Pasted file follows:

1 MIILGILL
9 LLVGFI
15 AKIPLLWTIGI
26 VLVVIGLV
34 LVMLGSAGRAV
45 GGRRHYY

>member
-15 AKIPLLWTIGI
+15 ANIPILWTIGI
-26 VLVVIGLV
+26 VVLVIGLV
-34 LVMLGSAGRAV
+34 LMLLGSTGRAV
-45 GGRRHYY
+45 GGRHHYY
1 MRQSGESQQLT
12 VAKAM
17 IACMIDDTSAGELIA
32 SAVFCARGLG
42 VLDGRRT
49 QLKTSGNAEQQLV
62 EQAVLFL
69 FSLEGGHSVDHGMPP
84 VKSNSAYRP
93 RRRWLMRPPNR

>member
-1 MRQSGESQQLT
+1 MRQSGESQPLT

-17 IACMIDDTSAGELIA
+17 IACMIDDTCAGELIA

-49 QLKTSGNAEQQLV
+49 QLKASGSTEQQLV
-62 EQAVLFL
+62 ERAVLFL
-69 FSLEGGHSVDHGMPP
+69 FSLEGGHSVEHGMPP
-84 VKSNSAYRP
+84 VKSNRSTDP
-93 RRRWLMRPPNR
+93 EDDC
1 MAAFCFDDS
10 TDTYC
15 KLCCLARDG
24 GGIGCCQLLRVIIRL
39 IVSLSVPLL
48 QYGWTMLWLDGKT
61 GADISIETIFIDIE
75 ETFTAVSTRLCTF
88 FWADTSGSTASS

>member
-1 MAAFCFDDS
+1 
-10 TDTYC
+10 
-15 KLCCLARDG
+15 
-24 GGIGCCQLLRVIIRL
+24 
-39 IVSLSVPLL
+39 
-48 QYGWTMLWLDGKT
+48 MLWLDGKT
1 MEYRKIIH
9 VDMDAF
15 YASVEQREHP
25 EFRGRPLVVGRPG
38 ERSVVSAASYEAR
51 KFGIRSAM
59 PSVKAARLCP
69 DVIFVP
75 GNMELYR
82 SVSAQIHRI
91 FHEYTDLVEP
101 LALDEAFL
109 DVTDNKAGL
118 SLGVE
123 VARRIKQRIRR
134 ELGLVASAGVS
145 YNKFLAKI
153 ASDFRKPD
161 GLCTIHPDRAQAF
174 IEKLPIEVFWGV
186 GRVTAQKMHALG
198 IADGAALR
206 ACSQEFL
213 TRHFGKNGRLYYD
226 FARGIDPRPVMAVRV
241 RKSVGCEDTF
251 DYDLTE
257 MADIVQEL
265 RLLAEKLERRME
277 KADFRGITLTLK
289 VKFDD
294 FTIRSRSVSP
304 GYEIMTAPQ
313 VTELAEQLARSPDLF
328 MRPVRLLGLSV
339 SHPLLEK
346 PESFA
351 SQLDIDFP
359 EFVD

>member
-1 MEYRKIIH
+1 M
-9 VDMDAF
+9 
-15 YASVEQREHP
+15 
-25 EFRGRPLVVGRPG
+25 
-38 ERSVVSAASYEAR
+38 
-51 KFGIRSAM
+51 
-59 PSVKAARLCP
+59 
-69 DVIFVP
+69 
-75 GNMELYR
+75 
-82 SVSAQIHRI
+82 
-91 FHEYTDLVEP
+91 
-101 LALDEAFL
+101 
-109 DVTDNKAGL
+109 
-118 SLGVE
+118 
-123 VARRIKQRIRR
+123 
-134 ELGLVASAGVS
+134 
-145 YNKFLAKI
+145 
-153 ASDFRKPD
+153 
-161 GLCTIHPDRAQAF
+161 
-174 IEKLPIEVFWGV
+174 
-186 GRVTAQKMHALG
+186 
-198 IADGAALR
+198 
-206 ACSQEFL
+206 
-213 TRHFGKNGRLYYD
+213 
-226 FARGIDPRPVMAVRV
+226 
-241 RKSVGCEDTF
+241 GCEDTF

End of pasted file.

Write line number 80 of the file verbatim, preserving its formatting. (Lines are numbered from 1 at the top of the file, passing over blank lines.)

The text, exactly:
153 ASDFRKPD